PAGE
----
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Rogue Trador Admits $1bn Apple Fraud

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Rogue Trador Admits $1bn Apple Fraud

Post  Panda on Tue 16 Apr - 12:02

Rogue Trader Admits $1bn Apple Fraud

David Miller bought $1bn in Apple stock without permission,
which caused a $5.4m loss and brought down his company.

9:49am UK,
Tuesday 16 April 2013

The gamble left his company $5m down when Apple's share
price dropped

  • A securities trader has pleaded guilty to fraud after he bought
    $1bn (£650m) of Apple stock without permission and brought down his company.

    David Miller's rogue trade caused the demise of Rochdale Securities after he
    bought 1.625million shares on the day Apple reported third-quarter results in
    October 2012.

    Prosecutors said Miller had hoped to profit from a rise in Apple's share
    price - but the gamble backfired.

    It is claimed the 40-year-old made the trade on behalf of one of Rochdale's
    clients who had in fact only ordered 1,625 shares.

    They allege Miller conspired with another person to reap the profit if the
    share price went up or claim "human error" if the price dropped.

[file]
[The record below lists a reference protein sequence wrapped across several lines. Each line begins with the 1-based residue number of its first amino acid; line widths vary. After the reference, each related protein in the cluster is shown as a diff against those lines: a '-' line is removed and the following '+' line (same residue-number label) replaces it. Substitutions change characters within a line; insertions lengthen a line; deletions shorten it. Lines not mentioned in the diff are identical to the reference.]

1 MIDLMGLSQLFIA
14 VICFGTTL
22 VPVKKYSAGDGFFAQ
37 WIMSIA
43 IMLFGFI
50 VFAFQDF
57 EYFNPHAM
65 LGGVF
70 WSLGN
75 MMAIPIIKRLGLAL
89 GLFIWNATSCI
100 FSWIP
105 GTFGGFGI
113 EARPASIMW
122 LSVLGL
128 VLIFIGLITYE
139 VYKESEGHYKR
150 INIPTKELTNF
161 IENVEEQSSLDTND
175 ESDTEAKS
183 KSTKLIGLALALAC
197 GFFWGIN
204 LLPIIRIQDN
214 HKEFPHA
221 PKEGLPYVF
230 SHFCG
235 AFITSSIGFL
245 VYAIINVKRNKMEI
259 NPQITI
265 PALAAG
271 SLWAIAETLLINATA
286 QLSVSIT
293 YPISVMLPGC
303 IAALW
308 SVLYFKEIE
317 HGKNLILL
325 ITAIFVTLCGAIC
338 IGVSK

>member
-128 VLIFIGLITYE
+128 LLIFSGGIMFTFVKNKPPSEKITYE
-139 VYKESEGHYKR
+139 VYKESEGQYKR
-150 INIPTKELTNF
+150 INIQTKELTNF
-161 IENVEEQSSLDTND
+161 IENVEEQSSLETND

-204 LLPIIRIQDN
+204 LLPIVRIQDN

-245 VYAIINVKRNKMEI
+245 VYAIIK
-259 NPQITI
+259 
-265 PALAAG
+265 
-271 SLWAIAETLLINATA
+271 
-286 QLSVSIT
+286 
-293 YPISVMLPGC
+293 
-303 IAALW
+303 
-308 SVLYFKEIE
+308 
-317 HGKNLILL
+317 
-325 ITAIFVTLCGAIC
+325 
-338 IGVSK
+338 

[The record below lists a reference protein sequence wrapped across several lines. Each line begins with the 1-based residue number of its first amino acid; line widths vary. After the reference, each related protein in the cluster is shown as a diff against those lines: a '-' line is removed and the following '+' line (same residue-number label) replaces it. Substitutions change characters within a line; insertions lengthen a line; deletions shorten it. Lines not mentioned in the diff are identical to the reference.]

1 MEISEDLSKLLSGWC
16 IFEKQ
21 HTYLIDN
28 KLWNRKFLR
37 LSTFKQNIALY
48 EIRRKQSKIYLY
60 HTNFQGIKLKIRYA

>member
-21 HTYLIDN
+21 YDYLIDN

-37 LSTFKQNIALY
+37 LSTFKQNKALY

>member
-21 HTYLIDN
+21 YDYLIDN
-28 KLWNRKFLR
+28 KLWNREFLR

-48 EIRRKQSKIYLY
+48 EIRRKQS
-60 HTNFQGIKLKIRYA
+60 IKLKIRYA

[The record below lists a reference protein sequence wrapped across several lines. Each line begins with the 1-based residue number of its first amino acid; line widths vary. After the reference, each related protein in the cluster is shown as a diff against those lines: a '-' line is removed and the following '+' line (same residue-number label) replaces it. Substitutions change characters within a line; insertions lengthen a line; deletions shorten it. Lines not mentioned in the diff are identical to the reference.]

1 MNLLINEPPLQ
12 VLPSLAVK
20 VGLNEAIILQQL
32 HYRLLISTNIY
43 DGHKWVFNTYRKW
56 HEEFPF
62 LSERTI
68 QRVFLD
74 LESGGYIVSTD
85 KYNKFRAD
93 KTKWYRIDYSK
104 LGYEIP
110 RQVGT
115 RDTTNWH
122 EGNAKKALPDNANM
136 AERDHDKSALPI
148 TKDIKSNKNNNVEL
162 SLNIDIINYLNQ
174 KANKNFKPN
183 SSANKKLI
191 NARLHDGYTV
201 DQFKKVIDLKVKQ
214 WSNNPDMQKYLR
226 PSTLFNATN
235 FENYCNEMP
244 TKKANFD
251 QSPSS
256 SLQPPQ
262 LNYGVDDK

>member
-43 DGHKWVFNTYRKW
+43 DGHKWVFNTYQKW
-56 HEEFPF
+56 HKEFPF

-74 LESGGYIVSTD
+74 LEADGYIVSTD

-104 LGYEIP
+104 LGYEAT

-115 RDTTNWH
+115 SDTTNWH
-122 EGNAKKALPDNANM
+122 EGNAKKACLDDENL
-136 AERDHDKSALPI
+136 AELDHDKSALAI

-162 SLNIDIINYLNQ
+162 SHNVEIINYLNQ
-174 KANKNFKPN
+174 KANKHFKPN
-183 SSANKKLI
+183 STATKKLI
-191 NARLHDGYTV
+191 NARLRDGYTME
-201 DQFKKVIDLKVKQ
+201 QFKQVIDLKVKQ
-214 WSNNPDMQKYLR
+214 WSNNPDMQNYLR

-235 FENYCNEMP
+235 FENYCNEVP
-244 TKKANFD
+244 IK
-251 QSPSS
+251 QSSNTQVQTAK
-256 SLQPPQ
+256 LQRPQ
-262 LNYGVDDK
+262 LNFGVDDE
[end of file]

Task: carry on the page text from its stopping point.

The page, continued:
When the share price fell, Miller claimed he had made a mistake in purchasing
    a thousand times too much stock.

    Rochdale ended up holding 1.6million shares it did not want and taking a
    $5.4m (£3.5m) loss, pushing its assets below the legal limit for a

    The US Securities and Exchange Commission called the scheme "deliberate,
    brazen and ultimately ill-conceived".

    "(It) caused catastrophic losses for his former employer and was unravelled
    promptly by the FBI," said attorney David Fein.

    Miller faces 25 years in prison when he is sentenced on July 8, but could get
    just five to eight years under a plea deal.

    His attorney said he regrets what he did and the harm it caused.

    "Those who know David know that what happened here was out of character for a
    kind and generous family man who has lived an otherwise law abiding and good
    life," said Kenneth C. Murphy.

    "When the time comes he will accept his punishment and he will spend the rest
    of his life trying to make up for the wrong he committed."

    Rochdale Securities is not a defendant in either case and is not accused of
    any wrongdoing.
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